Pent-up demand from the war years coupled with a rising consumer culture propelled a historic spending boom by many Americans. Housing construction hit record levels.
The war also swept away many Victorian customs. The demure woman-on-a-pedestal was replaced by the liberated flapper. Women also entered the workplace in large numbers. In 1920, they gained the right to vote with the 19th Amendment.
For the first time, most Americans lived in cities. And what cities they were. Art Deco skyscrapers and other new architectural forms flowered across the country. The 27-story Northern Life Tower was Seattle’s first Art Deco jewel.
Many of these trends had been forming for years, but they roared into prominence in the 1920s. So did popular new technologies, especially radio. Henry Ford’s Model T cost only $260 in 1924 ($3,913 in today’s dollars). The Jazz Age gave flower to freedom and new forms of culture. Speakeasies were an easy workaround to Prohibition.
The time was different for Blacks. Jim Crow still ruled the South, including segregation, denial of voting rights and lynchings. An estimated 315 of these murders occurred during the ’20s, 281 of them of Blacks. In 1921 alone, 59 Blacks were lynched (and five whites).
At the same time, Blacks outside the South, with the Great Migration, enjoyed improving opportunities and living standards.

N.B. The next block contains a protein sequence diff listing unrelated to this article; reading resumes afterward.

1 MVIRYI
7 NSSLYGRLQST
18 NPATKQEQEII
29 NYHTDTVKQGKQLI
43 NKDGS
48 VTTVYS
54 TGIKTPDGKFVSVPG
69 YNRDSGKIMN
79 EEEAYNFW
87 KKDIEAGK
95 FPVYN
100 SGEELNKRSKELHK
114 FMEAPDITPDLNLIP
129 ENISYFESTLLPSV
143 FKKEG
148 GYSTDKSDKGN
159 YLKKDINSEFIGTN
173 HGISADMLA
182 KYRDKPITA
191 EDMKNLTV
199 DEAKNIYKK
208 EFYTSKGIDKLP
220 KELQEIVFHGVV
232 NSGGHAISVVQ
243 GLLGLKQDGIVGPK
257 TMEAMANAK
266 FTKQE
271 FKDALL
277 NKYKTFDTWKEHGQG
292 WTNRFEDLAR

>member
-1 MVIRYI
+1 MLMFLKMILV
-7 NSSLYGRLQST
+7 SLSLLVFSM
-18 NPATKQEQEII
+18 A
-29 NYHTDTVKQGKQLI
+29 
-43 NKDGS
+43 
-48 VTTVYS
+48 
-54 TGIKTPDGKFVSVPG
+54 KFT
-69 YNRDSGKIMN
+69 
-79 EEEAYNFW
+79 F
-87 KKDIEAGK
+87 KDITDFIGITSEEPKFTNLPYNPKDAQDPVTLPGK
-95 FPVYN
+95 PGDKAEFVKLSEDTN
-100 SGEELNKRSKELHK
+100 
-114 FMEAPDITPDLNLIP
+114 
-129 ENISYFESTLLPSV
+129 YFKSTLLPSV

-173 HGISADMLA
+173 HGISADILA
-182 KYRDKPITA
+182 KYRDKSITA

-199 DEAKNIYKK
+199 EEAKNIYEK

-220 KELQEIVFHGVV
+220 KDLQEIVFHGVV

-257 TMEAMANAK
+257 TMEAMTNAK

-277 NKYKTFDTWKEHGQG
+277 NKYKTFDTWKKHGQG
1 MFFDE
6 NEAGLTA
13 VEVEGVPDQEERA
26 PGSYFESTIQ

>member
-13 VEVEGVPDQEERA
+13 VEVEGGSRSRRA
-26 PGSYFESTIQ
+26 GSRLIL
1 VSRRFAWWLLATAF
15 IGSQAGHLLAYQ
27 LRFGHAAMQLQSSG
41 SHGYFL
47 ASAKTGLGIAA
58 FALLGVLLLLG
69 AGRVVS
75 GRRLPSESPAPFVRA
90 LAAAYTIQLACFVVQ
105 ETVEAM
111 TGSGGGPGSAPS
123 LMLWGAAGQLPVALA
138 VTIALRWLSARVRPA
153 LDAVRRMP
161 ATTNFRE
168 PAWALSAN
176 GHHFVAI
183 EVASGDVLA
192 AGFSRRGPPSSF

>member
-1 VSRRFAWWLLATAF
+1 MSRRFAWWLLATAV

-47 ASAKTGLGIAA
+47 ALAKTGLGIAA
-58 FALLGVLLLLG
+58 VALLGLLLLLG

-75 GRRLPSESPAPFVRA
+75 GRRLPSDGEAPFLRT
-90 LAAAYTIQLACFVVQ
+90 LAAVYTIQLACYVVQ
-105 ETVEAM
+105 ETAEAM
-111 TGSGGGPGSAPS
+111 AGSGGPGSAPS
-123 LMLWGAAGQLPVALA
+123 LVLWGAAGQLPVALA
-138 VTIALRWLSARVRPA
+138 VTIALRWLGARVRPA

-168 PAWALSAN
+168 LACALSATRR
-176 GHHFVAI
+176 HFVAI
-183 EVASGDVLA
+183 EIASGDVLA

The Brotherhood of Sleeping Car Porters — Americans traveled on what was the world’s finest passenger-train system — was founded in 1925. This unionized Black Pullman porter jobs, improving wages and working conditions. Founder A. Philip Randolph later was an important figure in the Civil Rights movement.
The Black Harlem Renaissance was a hallmark of the Roaring Twenties, a cultural effervescence of literature and the greatest American contribution to world music, jazz.
Harding died in 1923 and was succeeded by his vice president, Calvin Coolidge. “Silent Cal” won a term in his own right the next year. The laissez-faire economics of the decade led to the Great Depression after the stock-market crash of 1929.
But until then, a majority of Americans never had it so good. For most, the worst pandemic in modern history was a bump in the road.